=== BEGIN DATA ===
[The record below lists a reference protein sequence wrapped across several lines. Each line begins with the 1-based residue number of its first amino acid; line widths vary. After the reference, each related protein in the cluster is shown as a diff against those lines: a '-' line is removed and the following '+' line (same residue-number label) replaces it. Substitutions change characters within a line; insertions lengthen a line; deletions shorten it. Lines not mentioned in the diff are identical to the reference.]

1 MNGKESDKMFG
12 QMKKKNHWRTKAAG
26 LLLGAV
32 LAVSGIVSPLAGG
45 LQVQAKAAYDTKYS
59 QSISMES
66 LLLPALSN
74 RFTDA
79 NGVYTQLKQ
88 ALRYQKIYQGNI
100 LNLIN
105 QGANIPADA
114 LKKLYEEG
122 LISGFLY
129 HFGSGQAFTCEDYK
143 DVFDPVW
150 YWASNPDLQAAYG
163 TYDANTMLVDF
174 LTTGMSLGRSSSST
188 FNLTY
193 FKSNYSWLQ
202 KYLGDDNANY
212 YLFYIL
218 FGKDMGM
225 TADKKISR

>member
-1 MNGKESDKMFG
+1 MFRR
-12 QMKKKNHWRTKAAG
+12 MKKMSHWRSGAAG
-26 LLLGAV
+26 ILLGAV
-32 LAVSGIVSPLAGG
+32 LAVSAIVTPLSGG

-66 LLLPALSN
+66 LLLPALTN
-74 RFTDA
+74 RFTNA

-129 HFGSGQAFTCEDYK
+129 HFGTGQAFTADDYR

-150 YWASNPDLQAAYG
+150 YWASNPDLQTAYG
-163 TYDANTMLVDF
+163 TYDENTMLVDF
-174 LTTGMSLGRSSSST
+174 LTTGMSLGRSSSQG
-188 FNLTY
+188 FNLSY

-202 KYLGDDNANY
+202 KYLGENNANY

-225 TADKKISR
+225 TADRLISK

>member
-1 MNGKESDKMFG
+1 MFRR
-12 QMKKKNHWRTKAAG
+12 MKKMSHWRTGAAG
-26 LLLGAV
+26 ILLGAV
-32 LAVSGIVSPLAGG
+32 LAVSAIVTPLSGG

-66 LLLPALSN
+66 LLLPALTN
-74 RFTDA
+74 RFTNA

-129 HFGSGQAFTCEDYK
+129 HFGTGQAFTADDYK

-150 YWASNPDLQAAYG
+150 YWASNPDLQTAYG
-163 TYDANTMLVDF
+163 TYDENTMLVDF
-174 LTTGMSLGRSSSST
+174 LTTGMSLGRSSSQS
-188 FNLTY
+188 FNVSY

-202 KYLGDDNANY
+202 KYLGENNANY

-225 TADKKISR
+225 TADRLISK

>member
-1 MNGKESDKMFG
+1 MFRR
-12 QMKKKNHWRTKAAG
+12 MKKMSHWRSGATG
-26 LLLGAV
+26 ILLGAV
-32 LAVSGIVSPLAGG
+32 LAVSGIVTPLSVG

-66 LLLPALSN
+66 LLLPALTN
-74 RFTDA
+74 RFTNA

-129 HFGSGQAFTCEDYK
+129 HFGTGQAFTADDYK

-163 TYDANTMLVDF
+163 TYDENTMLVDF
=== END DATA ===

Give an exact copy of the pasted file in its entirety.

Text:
[The record below lists a reference protein sequence wrapped across several lines. Each line begins with the 1-based residue number of its first amino acid; line widths vary. After the reference, each related protein in the cluster is shown as a diff against those lines: a '-' line is removed and the following '+' line (same residue-number label) replaces it. Substitutions change characters within a line; insertions lengthen a line; deletions shorten it. Lines not mentioned in the diff are identical to the reference.]

1 MNGKESDKMFG
12 QMKKKNHWRTKAAG
26 LLLGAV
32 LAVSGIVSPLAGG
45 LQVQAKAAYDTKYS
59 QSISMES
66 LLLPALSN
74 RFTDA
79 NGVYTQLKQ
88 ALRYQKIYQGNI
100 LNLIN
105 QGANIPADA
114 LKKLYEEG
122 LISGFLY
129 HFGSGQAFTCEDYK
143 DVFDPVW
150 YWASNPDLQAAYG
163 TYDANTMLVDF
174 LTTGMSLGRSSSST
188 FNLTY
193 FKSNYSWLQ
202 KYLGDDNANY
212 YLFYIL
218 FGKDMGM
225 TADKKISR

>member
-1 MNGKESDKMFG
+1 MFRR
-12 QMKKKNHWRTKAAG
+12 MKKMSHWRSGAAG
-26 LLLGAV
+26 ILLGAV
-32 LAVSGIVSPLAGG
+32 LAVSAIVTPLSGG

-66 LLLPALSN
+66 LLLPALTN
-74 RFTDA
+74 RFTNA

-129 HFGSGQAFTCEDYK
+129 HFGTGQAFTADDYR

-150 YWASNPDLQAAYG
+150 YWASNPDLQTAYG
-163 TYDANTMLVDF
+163 TYDENTMLVDF
-174 LTTGMSLGRSSSST
+174 LTTGMSLGRSSSQG
-188 FNLTY
+188 FNLSY

-202 KYLGDDNANY
+202 KYLGENNANY

-225 TADKKISR
+225 TADRLISK

>member
-1 MNGKESDKMFG
+1 MFRR
-12 QMKKKNHWRTKAAG
+12 MKKMSHWRTGAAG
-26 LLLGAV
+26 ILLGAV
-32 LAVSGIVSPLAGG
+32 LAVSAIVTPLSGG

-66 LLLPALSN
+66 LLLPALTN
-74 RFTDA
+74 RFTNA

-129 HFGSGQAFTCEDYK
+129 HFGTGQAFTADDYK

-150 YWASNPDLQAAYG
+150 YWASNPDLQTAYG
-163 TYDANTMLVDF
+163 TYDENTMLVDF
-174 LTTGMSLGRSSSST
+174 LTTGMSLGRSSSQS
-188 FNLTY
+188 FNVSY

-202 KYLGDDNANY
+202 KYLGENNANY

-225 TADKKISR
+225 TADRLISK

>member
-1 MNGKESDKMFG
+1 MFRR
-12 QMKKKNHWRTKAAG
+12 MKKMSHWRSGATG
-26 LLLGAV
+26 ILLGAV
-32 LAVSGIVSPLAGG
+32 LAVSGIVTPLSVG

-66 LLLPALSN
+66 LLLPALTN
-74 RFTDA
+74 RFTNA

-129 HFGSGQAFTCEDYK
+129 HFGTGQAFTADDYK

-163 TYDANTMLVDF
+163 TYDENTMLVDF